In November 1755, in the Commons, Pitt rounded on the Hanoverian foreign policy with its subsidy treaties. Emphasising the role of the Royal Navy, he was critical of the failure to make adequate provision for the defence of North America. He provided a notably Whiggish interpretation of the King’s position – that the King owed a supreme service to his people. Consequently he was sacked as Paymaster and his attacks in parliament made scant impact, although he reverted to his stance that the Ministry could not be trusted with either the country or its constitution Britain could not go to war without a guarantee of Hanoverian neutrality. Equally, Britain could not ensure Holland’s freedom from harm. If those could be made certain, Britain could restrict the war to the colonies and the oceans, both areas where Britain had a preponderance, then France could probably be forced to agree terms, but this view failed to take account of either Austria’s disdain for Britain’s previous lacklustre support or Britain’s inability to control Prussia’s atavistic ambition. Prussia under Frederick II was emerging as a European great power and a more promising and useful guarantor, initially at least, than Austria of Hanover’s security: Britain’s ‘continental sword’.56 The 1756 Convention of Westminster of 13 January tied Prussia in to Britain’s policy of defensive European alliances.57

Austria signed the First Treaty of Versailles with France on 1 May 1756. This ‘Diplomatic Revolution’ ruined Britain’s containment policy towards France and saw Austria, meant to be the protector of the Dutch ‘Barrier’, allied with the hostile camp.

The last war had hardly been over for 6 years and loomed large in the consciousness of European statesmen. At the same time, however, there was an unhealed rift between Prussia and Austria. Frederick of Prussia’s ambition, coupled with his almost feral sense of selfpreservation, was the new and almost unpredictable aspect. For Britain the colonial situation was now complicated by the growing crisis on the continent of Europe. The moment of the colonial dispute coming to a head happened to occur just as Frederick made a pre-emptive strike on Saxony to prevent an Austrian attempt to regain Silesia.58

War was formally declared between Britain and France on 17 May 1756.

Admiral Byng’s failure to prevent the French from capturing the British colony of Minorca in May 1756 provided a surprise reverse and an opening for Pitt to return to office as Secretary of State when the Duke of Devonshire’s Ministry preferred to have Pitt on its benches rather than be critically attacked by him. As a result, Pitt became the Government’s principal spokesman in the House of Commons. Byng’s court-martial and subsequent execution, on the grounds that he withdrew in the face of the enemy, reveals another factor, the effect of the London mob. The mob could be ugly, vociferous and aggressive. Angry that Byng’s failings would be covered up by his peers the mob, demanding a scapegoat, threatened, ‘Save Byng, and lose your King’.59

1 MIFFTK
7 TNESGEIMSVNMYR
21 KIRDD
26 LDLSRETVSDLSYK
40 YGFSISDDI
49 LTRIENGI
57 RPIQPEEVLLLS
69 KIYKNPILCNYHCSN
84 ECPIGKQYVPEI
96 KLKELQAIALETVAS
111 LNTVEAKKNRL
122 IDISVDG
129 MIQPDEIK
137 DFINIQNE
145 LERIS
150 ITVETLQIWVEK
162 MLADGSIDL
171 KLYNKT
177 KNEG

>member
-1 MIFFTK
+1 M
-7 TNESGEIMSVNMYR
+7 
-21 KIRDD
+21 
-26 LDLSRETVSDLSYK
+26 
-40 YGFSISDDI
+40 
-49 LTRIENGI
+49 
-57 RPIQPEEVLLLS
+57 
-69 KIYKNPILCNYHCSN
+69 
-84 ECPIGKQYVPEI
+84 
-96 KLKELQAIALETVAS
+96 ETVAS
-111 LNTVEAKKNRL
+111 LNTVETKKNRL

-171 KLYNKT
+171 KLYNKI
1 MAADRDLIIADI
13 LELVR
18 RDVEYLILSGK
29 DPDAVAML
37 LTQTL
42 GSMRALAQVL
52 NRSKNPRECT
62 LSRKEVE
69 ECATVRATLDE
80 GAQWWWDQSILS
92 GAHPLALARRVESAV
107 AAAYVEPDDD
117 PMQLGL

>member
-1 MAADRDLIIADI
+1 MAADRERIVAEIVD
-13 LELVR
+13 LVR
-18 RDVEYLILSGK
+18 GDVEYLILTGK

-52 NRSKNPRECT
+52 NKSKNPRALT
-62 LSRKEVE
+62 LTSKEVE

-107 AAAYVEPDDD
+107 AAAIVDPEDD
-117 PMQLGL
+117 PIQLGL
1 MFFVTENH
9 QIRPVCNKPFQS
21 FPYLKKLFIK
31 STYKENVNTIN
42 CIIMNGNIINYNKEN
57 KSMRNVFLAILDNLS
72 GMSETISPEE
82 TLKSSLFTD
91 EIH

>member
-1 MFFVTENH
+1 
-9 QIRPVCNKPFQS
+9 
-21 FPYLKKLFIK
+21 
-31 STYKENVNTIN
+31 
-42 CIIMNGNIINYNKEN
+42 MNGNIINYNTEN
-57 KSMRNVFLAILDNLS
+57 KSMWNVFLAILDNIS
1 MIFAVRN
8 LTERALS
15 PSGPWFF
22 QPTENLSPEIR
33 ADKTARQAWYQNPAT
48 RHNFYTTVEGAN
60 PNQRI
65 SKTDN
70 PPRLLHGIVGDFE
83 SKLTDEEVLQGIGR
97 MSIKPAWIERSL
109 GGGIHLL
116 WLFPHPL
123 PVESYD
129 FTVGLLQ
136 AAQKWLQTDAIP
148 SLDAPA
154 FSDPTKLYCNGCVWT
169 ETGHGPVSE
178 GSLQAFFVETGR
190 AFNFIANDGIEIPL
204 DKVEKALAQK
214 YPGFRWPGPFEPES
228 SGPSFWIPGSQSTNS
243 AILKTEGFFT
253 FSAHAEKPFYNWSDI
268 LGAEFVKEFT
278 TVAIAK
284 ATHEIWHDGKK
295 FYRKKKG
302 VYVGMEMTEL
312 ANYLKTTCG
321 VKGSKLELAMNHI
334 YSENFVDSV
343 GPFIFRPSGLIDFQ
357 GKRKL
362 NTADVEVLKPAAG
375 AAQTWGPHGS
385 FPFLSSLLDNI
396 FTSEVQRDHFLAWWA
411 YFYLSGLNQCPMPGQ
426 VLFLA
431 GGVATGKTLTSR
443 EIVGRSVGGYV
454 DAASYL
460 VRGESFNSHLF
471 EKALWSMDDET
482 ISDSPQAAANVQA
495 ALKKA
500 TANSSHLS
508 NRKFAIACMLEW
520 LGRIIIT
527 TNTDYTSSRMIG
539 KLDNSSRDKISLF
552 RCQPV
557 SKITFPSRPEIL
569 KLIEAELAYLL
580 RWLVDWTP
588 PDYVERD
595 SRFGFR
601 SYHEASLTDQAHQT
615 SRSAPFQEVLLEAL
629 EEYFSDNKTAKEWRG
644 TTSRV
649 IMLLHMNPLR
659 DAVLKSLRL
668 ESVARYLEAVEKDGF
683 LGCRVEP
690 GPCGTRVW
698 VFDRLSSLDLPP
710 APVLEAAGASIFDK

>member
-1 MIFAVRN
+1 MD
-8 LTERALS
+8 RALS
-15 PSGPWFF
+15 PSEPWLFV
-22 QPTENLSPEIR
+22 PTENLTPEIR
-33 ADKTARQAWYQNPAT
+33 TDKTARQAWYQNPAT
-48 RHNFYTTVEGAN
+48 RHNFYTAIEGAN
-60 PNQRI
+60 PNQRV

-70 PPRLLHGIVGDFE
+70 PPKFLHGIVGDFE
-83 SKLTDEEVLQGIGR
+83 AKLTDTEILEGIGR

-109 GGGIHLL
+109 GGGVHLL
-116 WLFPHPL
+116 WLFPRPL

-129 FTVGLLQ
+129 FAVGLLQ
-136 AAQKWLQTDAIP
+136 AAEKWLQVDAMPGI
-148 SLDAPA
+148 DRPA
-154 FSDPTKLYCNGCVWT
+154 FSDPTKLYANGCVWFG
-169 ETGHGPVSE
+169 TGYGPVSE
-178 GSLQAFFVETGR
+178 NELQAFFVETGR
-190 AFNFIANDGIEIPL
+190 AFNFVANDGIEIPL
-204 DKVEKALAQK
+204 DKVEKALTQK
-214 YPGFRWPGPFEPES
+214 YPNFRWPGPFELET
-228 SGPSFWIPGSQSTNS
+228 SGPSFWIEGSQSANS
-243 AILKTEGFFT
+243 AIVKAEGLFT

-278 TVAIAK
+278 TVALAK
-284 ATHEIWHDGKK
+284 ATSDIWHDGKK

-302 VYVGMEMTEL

The crisis worsened as all the British forts and factories in Bengal were captured and Calcutta fell to Siraj-ud-Daulah. Worse was yet to come: a feint invasion from Europe was staged in the English Channel; and just as the overall situation seemed to be at its most dire at the end of 1756, Frederick of Prussia launched his Continental war and requested British naval assistance in the Baltic.

Pitt was too weak politically at this time to carry out his ‘Patriot’ programme, which was intended to block subsidy treaties which were meant to buy the support of Continental rulers. However, the speech which he wrote on behalf of the King, and which was delivered in Parliament on 2 December 1756 insisted that ‘the succour and preservation of America cannot but constitute a main object of my attention and solicitude’.60

Pitt’s main effort was to be North America. It was imperative to gain the upper hand in Canada and this could only be achieved through naval superiority which would protect and enable the safe passage of the Army. 12,000 troops sailed to invade Canada with an escort of 15 ships of the line. The first staging post was to be Halifax, from which the door to the St Lawrence, Louisbourg would be retaken. However, on leaving Halifax, the British force discovered a sizeable French fleet which had left Brest and Toulon and was blocking the route. The attack by sea was delayed. Simultaneously, Montcalm was exploiting his advantage and starting to squeeze the land routes to New York. More strenuous efforts were required and the power of the Royal Navy was exerted to protect the sea routes and tighten control of the Atlantic and Mediterranean. Boscawen, now in command of the Canada Squadron, was strengthened. Off Cartagena Osbourn struck a blow at De la Clue’s reinforcements and the French Toulon Squadron. Hawke too dispersed yet another fleet in the Aix Roads. Off Halifax, the French squadron which had so successfully prevented the attack on Louisbourg lost its advantage by returning to France.61